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Latitude: 51.6961 / 51°41'45"N
Longitude: -4.8889 / 4°53'20"W
OS Eastings: 200444
OS Northings: 203658
OS Grid: SN004036
Mapcode National: GBR G9.B8D6
Mapcode Global: VH1S1.6MSM
Plus Code: 9C3QM4W6+CC
Entry Name: Hill House and Garden Wall
Listing Date: 14 May 1970
Last Amended: 12 September 1996
Source ID: 5956
Building Class: Domestic
Location: Immediately SW of the crossroads in the centre of Cosheston Village. The entrance to the grounds is at the S. The house faces W to an enclosed area, part of which is now (1995) in different ownershi
Town: Pembroke Dock
Locality: Cosheston Village
Built-Up Area: Cosheston
Traditional County: Pembrokeshire
A house of about 1800, on the Roch Estate. It was tenanted by Mrs Holcombe in 1840, by which date its lean-to extension to the S appears to have been added. After 1864 a NE corner wing was added, extending the building right up to the angle of the crossroads. This corner wing is in stonework of a slightly different technique, with limestone quoins.
Adjoining the house at the N of the enclosed grounds, facing the street is a wall, the W part of which was further heightened in 1866 to preserve the privacy of the garden when the Carpenter's Arms public house was built opposite.
Probably at the time the corner wing was added the whole house was given sash windows with unusual diagonal glazing bars. At the front of the house (facing W to its private grounds) the windows were enlarged to an enormous size. The rear windows upstairs (facing the road) were widened to the size of those beneath; the altered upstairs windows have brick flat arches, whereas the lower ones have flat arches in the same stone as the walls.
The house later became a public house, and was at one time entered by a door in the N gable. Recently a central doorway has been formed in its front elevation.
A high wall in rubble masonry at the N of the site is an important visual link from Hill House to other houses of the village.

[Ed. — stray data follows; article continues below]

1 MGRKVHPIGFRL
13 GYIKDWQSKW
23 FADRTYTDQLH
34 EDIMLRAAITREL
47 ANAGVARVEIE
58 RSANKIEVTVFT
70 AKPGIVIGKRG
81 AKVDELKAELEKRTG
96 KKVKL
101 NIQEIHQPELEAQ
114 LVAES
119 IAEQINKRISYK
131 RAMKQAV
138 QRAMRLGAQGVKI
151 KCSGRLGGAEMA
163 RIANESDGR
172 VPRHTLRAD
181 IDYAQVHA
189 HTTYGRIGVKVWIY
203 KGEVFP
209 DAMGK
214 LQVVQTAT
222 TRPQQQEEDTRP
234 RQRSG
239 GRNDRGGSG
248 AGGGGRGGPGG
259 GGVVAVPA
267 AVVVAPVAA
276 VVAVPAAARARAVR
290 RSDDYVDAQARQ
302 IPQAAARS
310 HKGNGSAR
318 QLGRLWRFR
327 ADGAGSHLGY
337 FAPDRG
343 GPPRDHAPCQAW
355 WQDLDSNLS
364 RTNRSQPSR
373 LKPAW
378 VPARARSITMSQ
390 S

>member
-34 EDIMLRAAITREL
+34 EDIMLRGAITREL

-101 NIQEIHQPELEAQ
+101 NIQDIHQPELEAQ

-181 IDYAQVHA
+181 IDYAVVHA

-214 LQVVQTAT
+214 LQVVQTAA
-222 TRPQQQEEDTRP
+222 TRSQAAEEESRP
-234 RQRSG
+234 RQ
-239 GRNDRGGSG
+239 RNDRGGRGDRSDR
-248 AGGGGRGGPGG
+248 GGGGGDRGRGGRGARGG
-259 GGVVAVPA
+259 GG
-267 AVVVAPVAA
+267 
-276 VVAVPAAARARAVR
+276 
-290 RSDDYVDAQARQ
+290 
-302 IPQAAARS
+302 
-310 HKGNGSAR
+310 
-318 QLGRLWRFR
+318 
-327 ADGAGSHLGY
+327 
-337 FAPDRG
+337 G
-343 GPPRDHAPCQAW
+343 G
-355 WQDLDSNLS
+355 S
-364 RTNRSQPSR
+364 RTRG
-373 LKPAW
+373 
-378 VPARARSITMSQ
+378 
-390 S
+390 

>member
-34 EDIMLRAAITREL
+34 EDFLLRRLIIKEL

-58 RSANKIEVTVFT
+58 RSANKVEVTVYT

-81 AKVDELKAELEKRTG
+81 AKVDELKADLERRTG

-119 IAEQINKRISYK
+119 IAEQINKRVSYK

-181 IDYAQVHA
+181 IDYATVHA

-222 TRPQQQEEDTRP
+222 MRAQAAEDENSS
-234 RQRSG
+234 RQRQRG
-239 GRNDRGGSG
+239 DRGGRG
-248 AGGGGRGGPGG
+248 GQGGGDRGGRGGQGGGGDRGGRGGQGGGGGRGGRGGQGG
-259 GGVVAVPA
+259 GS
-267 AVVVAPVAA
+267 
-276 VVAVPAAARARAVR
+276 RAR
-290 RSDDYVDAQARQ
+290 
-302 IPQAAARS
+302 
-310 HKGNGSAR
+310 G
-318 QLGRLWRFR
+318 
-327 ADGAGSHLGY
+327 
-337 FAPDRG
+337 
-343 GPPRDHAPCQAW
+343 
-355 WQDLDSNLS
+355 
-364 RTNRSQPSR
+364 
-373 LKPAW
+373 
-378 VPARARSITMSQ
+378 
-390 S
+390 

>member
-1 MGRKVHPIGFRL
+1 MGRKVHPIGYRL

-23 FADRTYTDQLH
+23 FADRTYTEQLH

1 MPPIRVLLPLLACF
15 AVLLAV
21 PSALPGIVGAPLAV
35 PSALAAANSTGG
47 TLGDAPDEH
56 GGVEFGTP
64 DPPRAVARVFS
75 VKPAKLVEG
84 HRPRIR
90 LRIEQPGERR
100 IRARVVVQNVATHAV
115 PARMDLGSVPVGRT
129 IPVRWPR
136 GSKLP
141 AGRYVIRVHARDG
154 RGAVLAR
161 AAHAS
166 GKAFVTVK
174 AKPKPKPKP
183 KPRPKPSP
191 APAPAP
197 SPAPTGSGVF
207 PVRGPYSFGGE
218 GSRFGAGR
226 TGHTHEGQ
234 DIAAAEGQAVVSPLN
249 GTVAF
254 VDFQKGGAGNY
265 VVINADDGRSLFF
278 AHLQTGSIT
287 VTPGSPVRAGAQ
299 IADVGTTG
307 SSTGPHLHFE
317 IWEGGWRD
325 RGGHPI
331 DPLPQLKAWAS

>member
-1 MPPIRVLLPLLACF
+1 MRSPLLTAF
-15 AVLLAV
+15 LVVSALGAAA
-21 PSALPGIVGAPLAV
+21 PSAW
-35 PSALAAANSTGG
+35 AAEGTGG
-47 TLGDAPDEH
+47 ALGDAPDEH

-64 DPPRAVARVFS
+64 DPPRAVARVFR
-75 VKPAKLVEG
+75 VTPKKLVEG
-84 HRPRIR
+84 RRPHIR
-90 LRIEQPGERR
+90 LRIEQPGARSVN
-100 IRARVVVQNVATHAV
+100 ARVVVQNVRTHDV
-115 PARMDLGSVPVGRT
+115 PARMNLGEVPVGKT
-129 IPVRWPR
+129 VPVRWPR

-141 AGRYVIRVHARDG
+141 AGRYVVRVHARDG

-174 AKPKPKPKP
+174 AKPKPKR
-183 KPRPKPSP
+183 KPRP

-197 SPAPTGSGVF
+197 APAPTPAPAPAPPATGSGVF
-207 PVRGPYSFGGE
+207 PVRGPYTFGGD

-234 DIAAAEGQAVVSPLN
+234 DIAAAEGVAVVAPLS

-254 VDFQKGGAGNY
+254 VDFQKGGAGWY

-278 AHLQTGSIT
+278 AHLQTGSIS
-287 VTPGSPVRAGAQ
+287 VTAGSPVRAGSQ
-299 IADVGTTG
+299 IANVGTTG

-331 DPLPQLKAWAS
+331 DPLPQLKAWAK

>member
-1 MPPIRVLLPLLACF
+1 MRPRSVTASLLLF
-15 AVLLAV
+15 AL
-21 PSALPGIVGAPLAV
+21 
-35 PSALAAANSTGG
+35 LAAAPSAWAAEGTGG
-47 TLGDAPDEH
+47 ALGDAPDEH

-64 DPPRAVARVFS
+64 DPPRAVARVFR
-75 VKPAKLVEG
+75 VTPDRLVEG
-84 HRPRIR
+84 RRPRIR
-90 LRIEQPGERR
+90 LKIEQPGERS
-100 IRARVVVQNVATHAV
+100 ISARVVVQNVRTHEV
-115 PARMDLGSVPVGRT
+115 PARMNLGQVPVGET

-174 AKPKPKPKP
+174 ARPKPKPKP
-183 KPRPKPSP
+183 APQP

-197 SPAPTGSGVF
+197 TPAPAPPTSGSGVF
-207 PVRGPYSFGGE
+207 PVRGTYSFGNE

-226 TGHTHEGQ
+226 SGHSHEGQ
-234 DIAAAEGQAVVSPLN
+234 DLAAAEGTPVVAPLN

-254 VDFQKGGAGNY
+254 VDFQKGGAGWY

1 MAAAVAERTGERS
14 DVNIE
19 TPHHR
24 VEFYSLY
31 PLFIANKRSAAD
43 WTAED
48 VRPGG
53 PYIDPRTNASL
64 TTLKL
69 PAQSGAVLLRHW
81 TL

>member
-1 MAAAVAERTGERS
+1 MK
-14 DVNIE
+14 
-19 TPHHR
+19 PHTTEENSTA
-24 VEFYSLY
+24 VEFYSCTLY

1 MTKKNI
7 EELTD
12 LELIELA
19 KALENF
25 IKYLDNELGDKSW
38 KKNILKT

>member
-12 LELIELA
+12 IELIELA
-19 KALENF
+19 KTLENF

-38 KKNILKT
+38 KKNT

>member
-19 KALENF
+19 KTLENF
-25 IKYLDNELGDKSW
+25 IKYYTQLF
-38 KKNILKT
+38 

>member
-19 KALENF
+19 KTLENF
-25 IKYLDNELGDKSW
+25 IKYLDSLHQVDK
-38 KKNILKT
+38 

Uncoursed rubble sandstone masonry, rendered and painted on the W and N faces. The front of the main block to the enclosed grounds and its rear to the street are both of three windows in width. The main block of the house is of two storeys, and has a half-hipped slate roof with large multiple chimney stacks at each end. The chimneys are also rendered and coloured. The NE wing, which is later in date, is in similar stone but in a more regularly coursed technique and with limestone quoins. The dominant feature is the window design: the windows are of sash type with diagonal glazing bars, spaced closely. The front door is modern, in a painted surround.
The main ground-floor partitions have been removed but some original detail survives. There are original alcoves with elliptical heads, two at each end and one at the rear of the room. At one end is a fireplace in Jacobean style. There are panelled shutters to all the main windows. The staircase has a cut string and shaped brackets, and a swept handrail. Pegged hewn trusses are visible in the attic bedrooms.
Listed as a prominently-sited house of unusual character.
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